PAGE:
July 18, 2019

Colorado Court of Appeals: Failure to File Timely Response to Summary Judgment Motion Precludes Reversal

The Colorado Court of Appeals issued its opinion in People v. Wunder on Thursday, March 24, 2016.

Colorado Consumer Protection Act—Injunctive Relief—Civil Penalties—Restitution—Subject Matter Jurisdiction—Victim’sResidences—Summary Judgment—Vague—Overly Broad—C.R.C.P. 65—Evidentiary Hearing.

Wunder operated Sea to Ski, LLC, a Colorado-based vacation and travel club. The Attorney General (AG) sued Wunder and related parties under the Colorado Consumer Protection Act (CCPA). The trial court granted the AG’s motion for summary judgment on whether Wunder had violated the CCPA. On motion of the AG and without holding a hearing, the court thereafter ordered injunctive relief, civil penalties, and restitution.

On appeal, Wunder contended that the money judgments and injunction were void because the district court lacked subject matter jurisdiction over CCPA violations committed against those Sea to Ski members who were nonresidents of Colorado. The CCPA itself does not limit the court’s jurisdiction based on the residency of the victims of deceptive trade practices, thus the court had subject matter jurisdiction.

Wunder also asserted that the district court erred when it granted summary judgment against him. The record established that the AG and district court complied with C.R.C.P. 56 and the AG was entitled to judgment as a matter of law, and Wunder did not timely respond to the AG’s motion. Therefore, the district court did not err in granting the motion.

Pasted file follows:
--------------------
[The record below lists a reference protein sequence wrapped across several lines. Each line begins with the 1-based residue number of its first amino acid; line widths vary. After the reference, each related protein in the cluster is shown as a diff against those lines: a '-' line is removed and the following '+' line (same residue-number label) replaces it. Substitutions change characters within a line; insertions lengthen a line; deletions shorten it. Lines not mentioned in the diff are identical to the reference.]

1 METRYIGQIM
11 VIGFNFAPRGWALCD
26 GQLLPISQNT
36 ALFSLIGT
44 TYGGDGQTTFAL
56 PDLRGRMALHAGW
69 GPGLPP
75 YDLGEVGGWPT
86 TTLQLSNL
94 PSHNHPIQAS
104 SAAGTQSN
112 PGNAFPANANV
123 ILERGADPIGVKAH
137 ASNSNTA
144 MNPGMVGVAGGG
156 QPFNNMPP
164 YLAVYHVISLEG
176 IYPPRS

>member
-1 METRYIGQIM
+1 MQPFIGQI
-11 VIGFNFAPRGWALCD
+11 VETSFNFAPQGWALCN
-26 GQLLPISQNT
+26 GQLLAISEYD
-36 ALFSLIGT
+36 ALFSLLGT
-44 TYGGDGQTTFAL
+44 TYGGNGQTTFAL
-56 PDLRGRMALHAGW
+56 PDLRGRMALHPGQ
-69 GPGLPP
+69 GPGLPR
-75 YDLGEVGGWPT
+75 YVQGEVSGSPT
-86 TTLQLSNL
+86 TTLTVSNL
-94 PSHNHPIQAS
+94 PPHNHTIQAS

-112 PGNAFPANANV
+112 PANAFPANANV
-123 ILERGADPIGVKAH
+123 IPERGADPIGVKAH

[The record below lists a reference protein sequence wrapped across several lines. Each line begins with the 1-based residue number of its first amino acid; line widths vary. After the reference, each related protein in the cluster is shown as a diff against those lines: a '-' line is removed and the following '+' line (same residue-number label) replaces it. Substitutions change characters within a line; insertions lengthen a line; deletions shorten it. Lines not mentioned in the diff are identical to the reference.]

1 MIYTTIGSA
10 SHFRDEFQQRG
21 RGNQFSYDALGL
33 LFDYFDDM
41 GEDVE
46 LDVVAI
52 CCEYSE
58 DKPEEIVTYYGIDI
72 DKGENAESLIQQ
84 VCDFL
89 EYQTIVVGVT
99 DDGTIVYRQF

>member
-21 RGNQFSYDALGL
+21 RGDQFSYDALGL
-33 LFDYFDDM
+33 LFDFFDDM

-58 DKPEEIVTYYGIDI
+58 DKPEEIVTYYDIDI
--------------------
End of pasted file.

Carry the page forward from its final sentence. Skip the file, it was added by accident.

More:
Wunder further argued that because the initial injunction was defective, the court was prohibited from correcting the error and entering a later injunction conforming to C.R.C.P. 65. This was not a jurisdictional defect, and the corrected injunction complies with C.R.C.P. 65. Wunder also attacked the substance of the district court’s revised injunction, claiming that it is vague and overly broad. Paragraph 5 of the injunction does not define the term “vacation or travel related services or products,” thus it is vague and overly broad. The case was remanded for the trial court to reformulate that portion of the injunction.

Lastly, Wunder argued that the district court improperly calculated the civil penalty and restitution amounts. Because an evidentiary hearing was required before imposing civil penalties and restitution and the trial court failed to hold a hearing, the judgments were reversed and the case remanded for a hearing.

The judgment was affirmed in part and reversed in part, and the case was remanded.

Summary and full case available here, courtesy of The Colorado Lawyer.

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